And then, with no readily visible alteration to the surrounding atmosphere, it started. And nothing changed. If I didn’t have special-grade eclipse glasses at hand — that day’s most-coveted eyewear — and therefore hadn’t been able to safely look directly at the sun, I would have had no idea anything at all had started. For close to a full hour, the average unaware passerby would have thought the gathered crowd had collectively lost their minds. Why did they keep looking to the sky?
But, with my eclipse glasses securely in place, I felt my heart thud reassuringly in its proper place as I watched our constant solar force slowly get engulfed by a dark, dispassionate disk.
—This is so weird, I thought at least a dozen times over.
Of course, intellectually I knew exactly what was happening. Any number of scientific news stories had explained the phenomenon over and over for months now. And besides, I had certainly seen a partial eclipse before in my life. This wasn’t unexpected. This event had been forecasted for decades now. And yet…
Approximately an hour later, the world did begin to alter. Nocturnal insects began to chirp as the entire surrounding area descended into dusk. The shades of a sunset perked up in every direction, an impossible, 360-degree sunset. We all got colder, and pulled on our jackets. The wind picked up.
And then, in an instant, a shriek of awe. Howls of excitement. A woman exclaimed in a startled manner that suggested she hadn’t meant to summon such a noise. People everywhere about the park started cheering and hollering. Tears flooded my eyes.
As I gazed at what should have been bright, almost-high noon skies, my mind was as blank as the orb suspended above us. It was indescribable. No words. Impossible to verbalize coherently what this meant to my earthbound, human soul. The only available response was visceral. Tears, shouts of wonder, a gut-wrenching joy, near ecstasy. The most deep-rooted belief, implanted there by evolution and 200,000 years of experience, told us that the sun was our most reliable companion. That it would run its course every day for millennia to come. But there before our very eyes, our beloved sun had simply been erased. In its place stood a mesmerizing ring of pure, unadulterated light radiating out from around that perfectly circular, black disc.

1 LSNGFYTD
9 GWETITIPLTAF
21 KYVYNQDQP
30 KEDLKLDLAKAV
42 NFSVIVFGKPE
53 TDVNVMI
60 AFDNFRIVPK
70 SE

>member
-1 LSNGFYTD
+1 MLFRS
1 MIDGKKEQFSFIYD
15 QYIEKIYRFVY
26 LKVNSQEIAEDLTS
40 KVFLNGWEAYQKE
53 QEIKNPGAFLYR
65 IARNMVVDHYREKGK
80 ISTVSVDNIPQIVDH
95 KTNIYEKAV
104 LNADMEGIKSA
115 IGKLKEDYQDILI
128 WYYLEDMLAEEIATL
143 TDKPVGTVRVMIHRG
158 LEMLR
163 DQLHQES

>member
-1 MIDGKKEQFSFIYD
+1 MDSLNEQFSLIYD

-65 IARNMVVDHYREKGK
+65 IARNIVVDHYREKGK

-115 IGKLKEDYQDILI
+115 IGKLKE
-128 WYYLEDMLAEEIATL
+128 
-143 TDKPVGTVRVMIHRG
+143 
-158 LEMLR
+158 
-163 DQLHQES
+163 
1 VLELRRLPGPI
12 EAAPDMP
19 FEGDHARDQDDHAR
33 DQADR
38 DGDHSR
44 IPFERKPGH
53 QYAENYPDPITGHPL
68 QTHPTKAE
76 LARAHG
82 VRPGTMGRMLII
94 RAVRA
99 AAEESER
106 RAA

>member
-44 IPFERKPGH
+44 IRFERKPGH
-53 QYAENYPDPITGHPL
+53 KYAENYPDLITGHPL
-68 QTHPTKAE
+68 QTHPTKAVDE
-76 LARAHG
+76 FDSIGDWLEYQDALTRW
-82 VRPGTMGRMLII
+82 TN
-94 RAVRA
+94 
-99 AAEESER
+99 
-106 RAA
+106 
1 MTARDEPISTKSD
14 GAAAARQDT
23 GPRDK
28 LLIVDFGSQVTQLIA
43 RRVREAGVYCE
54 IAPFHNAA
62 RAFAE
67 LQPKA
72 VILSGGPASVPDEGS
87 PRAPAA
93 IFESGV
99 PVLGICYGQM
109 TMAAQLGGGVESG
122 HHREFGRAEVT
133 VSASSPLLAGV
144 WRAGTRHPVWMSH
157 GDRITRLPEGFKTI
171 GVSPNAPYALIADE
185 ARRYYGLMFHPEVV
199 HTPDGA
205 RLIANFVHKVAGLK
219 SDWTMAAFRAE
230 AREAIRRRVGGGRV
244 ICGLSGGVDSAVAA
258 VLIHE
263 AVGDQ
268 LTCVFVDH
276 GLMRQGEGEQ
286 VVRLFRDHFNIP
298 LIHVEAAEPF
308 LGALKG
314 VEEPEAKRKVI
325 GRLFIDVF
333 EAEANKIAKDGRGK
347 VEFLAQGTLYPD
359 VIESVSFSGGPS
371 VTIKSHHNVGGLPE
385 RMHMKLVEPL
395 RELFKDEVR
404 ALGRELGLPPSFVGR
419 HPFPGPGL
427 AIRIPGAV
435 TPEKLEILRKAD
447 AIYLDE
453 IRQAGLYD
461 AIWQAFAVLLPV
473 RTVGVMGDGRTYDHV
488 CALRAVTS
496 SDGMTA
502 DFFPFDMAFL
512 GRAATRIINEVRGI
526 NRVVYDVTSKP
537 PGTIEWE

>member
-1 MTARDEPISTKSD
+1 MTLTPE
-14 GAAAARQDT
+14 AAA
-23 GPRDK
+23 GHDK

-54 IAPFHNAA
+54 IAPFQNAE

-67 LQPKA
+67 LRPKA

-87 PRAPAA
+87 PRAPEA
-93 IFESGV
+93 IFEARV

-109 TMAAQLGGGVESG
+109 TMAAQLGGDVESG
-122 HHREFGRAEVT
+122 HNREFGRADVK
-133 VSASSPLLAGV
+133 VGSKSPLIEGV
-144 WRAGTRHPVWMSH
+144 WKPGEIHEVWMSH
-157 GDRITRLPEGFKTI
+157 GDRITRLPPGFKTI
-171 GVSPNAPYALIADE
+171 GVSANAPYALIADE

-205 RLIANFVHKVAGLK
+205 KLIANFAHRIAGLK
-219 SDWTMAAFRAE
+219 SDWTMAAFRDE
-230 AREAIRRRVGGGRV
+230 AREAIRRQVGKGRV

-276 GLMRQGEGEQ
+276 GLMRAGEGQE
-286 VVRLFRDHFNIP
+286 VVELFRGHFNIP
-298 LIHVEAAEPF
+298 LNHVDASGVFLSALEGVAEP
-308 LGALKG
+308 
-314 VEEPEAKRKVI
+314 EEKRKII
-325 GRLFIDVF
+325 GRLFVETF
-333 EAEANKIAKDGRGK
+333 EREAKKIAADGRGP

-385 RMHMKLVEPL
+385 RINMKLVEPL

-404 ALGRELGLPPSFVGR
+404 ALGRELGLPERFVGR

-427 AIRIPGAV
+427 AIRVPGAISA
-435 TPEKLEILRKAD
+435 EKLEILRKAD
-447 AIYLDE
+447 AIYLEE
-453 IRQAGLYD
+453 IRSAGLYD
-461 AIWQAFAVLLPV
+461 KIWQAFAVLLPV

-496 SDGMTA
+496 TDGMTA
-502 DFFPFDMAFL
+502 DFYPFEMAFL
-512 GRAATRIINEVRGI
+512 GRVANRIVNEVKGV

People continued to cheer and gasp. It seemed no one knew how to contain the huge emotions inspired by this vision. And then, all-too-quickly, a flash in the upper-right corner of that imposing and spectacular sight, and the moon carried on its way. The massive shade lifted from the world, and everything became fully illuminated once more. In a daze, we put our eclipse glasses back into place and discarded our jackets as warmth returned all around. Totality was over.
It had lasted only two-and-a-half minutes.
In a rush, we all started to talk over one another, moved to vainly try to re-live and share what we had just witnessed. Did you see that? Can you believe it?
By taking part in this great national migration to the line of totality, we would indeed share this experience with hundreds of thousands of people across the country by the time the day was through, but it still felt divinely intimate. Personal. Somehow what I felt and thought and saw was strictly my own despite all the other eyes that had seen the exact same thing.
An hour after totality, the solar eclipse was entirely over. The moon again invisible in the daylight; the sun beating uninterrupted upon us. We watched as most of our neighbors packed up their cars and joined the impossibly long line of cars attempting to leave Glendo State Park, merge onto I-25 South, and head back home. We ourselves eventually stored away all of our supplies, and joined that same long line of vehicles. It would take us 2.5 hours to just get out of the park, and over six additional hours to complete the long journey to our front door.
Almost exactly 24 hours after we left, we arrived back at the beginning. Despite the exhaustion, layers of dust, aching joints and unstretched muscles, without fail we each declared the effort had been well worth it. We would continue to process what we had seen for days to come, we would look through dozens and dozens of eclipse images shared on every social media platform imaginable — Did you see that?! — and we would vow that whenever we got another opportunity, we would start the chase again.
SIGNED, anya elise